Federal Election 2019 Series: Part Two of Four
Gun control has long been debated in our nation by both citizens and politicians alike. We live in a time where violence has been on the rise in our major cities and gun related crimes have risen with this statistic. There is a severe lack of government funding directed to curbing the foundation and source of the increase of violent gun related crime. We do not have an appropriate amount of funding for combating organized crime, gun smuggling or mental health among the general population. So with the 2019 election having been just announced last week, where do the parties of Canada stand on gun related issues? In this series over the next four weeks, we will be investigating the gun control stances of each of the major parties of this great nation. Today, we examine the NDP Party of Canada.
To state that the current policies regarding firearms control and rights within this party are elusive would be a gross understatement. Not only do they not state outright what their policy’s are regarding this hot topic, they don’t include it in their platform for the current election. Jagmeet Singh has commented sporadically during debate and on the campaign trail about how he wants tighter control measures in place but doesn’t give us any indication as to what he plans to do if elected nor does he state how he will get there. Is this a way of passing the buck until elected and then climbing into bed with the Liberals on their push for policy? Could this be strategic placement and alliance between them for a greater chance of pushing an agenda? Lets break things down for you so you can see how their firearms stance measures up, as vague as those stances have been to date.
NDP Stance on Gun Control
- The party has gone on the record to state it’s alignment to the Liberal party on bill C-71. A Global News story published the exchange below. When asked, after a session of the House, he had to turn and ask one of his MP’s if the party aligns with Bill C-71, to which the following exchange occurred: Asked again whether his caucus agrees with him, the NDP leader seemed momentarily at a loss. “Give me a moment,” Singh said, then turned to NDP parliamentary leader Guy Caron, who was standing behind him. Singh whispered something inaudible, and after listening to Caron’s equally inaudible reply, turned back to the cameras. “So yes, right now our caucus is in support of this bill,” he confirmed.
- Recently, while in Quebec, Singh commented on the rash of gun related violence in Mississauga. This story published his comments and his party stance on gun control: Singh, campaigning in Quebec, re-iterated his party’s promise to allow municipalities to ban handguns, if that’s what they think is the best way to stem violence. But he said that’s only one step. “When people don’t have hope they can fall on the wrong path,” Singh said after an event in Sherbrooke. “And we want to make sure we have all the programs in place – affordable housing, good health care, opportunities for work so that young people can find a positive way forward and not end up in a vicious cycle of violence.”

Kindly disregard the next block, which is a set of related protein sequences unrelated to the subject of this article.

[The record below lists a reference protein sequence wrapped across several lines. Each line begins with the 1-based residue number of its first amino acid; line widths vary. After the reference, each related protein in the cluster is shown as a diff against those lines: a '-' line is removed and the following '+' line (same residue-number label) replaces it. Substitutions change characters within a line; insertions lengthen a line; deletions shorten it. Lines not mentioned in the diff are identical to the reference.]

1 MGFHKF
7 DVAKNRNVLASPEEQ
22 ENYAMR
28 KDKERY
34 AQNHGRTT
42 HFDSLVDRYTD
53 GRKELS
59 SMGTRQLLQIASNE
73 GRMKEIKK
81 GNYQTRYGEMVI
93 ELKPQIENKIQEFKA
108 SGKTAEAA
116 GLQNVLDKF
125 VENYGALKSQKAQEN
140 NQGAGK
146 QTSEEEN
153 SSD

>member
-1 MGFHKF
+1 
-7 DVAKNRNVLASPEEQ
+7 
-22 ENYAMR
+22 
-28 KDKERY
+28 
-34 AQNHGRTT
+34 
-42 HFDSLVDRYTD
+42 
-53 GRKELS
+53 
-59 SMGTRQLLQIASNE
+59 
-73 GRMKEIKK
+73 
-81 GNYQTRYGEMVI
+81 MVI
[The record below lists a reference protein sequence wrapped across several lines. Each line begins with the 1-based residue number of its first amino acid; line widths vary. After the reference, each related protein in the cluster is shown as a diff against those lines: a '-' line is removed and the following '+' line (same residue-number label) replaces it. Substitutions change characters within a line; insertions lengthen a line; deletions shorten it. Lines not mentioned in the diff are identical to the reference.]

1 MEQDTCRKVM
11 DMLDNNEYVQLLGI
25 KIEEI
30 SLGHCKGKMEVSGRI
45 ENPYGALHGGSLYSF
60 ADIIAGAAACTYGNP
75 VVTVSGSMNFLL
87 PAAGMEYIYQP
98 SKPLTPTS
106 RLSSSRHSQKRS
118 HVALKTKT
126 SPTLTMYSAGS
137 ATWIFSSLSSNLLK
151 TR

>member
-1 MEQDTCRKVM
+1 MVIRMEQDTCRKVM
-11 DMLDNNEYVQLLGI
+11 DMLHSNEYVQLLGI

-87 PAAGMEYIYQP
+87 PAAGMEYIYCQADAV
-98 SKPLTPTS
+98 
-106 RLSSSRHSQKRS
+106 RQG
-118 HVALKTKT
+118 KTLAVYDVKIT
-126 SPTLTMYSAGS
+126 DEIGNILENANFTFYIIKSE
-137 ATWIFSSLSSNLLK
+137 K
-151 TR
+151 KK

|Jagmeet Singh NDP Leader|
Conclusion and Final Thoughts…
Not only can we conclude that the NDP’s align most closely with the Liberal Party stance on gun control and firearm rights, based on their support of bill C-71, but its safe to say that they don’t have a gun stance policy at all. In such a volatile environment in our nation with regard to gun control, it’s also safe to say that not having a stance is just as dangerous to Canadians as having one that impedes our rights. I was truly shocked, while researching this party’s platform, that the only reference to gun rights mentioned were in articles online by Global News and the occasional mention in a smaller blog style post.
Is this because the NDP doesn’t care about this issue and is only interested in getting their hands on our money to spend at will, not unlike their Liberal counterparts, or do they just not see increasing gun control measures and uncontrolled firearm violence as a legitimate issue in our society? Only they can answer that question. As far as we see it, this is a dangerous stance from any political party in our nation and we have to decide if we want a government that is willing to be so casual about our firearm rights and completely ignore illegal gun trade. I don’t think we should be willing to risk our rights, our family’s safety or our nation. We need leadership and someone willing to work with us. Not against us.